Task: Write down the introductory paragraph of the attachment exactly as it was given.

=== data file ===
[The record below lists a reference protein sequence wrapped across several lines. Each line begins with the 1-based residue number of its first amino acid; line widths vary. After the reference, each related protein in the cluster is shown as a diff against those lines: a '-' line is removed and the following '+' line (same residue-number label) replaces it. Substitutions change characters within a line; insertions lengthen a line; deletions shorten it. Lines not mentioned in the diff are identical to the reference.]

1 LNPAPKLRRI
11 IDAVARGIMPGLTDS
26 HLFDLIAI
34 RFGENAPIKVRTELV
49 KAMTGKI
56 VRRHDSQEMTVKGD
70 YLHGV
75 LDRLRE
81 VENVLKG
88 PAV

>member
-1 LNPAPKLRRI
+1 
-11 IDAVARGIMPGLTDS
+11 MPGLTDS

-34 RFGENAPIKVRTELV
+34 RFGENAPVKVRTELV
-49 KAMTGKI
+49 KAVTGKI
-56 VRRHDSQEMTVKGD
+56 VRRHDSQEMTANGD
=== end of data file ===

[The record below lists a reference protein sequence wrapped across several lines. Each line begins with the 1-based residue number of its first amino acid; line widths vary. After the reference, each related protein in the cluster is shown as a diff against those lines: a '-' line is removed and the following '+' line (same residue-number label) replaces it. Substitutions change characters within a line; insertions lengthen a line; deletions shorten it. Lines not mentioned in the diff are identical to the reference.]